The New Zealand Railways Magazine, Volume 6, Issue 7 (February 1, 1932.)
A Man's Job
A Man's Job.
A casual onlooker's impression of train-control is that it is not the ideal job for a livery, nervy man; not a task for a dreamy poet or an absent minded professor. This insistent duty, with its ceaseless telephoning and charting, calls for a sturdy worker, proof against irritation, vexation, annoyance, and other troubles which would cause explosiveness in the average person.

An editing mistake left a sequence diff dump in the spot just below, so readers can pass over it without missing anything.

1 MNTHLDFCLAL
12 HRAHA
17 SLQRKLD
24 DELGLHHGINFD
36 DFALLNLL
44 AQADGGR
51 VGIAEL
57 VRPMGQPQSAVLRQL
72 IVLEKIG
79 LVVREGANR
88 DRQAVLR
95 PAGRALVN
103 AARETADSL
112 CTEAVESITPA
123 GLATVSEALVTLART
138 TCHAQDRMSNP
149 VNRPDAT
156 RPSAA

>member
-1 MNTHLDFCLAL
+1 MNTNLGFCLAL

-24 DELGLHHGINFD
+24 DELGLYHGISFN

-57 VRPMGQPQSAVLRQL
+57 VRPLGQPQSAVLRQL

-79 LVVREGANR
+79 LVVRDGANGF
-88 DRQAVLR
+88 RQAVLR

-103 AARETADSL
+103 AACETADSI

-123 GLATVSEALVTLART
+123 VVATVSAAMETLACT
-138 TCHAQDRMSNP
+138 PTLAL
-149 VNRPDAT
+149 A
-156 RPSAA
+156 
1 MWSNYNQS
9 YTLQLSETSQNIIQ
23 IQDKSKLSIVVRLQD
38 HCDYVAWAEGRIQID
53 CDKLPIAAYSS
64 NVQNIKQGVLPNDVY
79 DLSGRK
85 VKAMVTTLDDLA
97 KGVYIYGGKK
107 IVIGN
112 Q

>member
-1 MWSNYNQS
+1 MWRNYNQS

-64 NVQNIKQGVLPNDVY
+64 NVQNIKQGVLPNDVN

Consider the chart, how it grows! At the beginning it is a diagram of the timetable from midnight to midnight, showing two-minute spaces between each pair of the 720 vertical lines. A horizontal line runs to each station, and the lines of the scheduled trains traverse the sheet diagonally. Well, if everything happened perfectly in accordance with time-table anticipation, the controller's coloured pencil would move unswervingly along the black lines of the trains but, even when man has taken the utmost precautions to ensure running on time, Nature may intervene with a drizzling rain to grease the rails, or some other unavoidable incident will push the controller's time line away from, the charted one. Whatever may be the cause of the deviation from the time-table, it is shown on the chart, and the cause is noted. Thus each day's chart becomes a kind of biography of the day's trains—very graphic page 46 tabloid history for the expert eyes of railway men.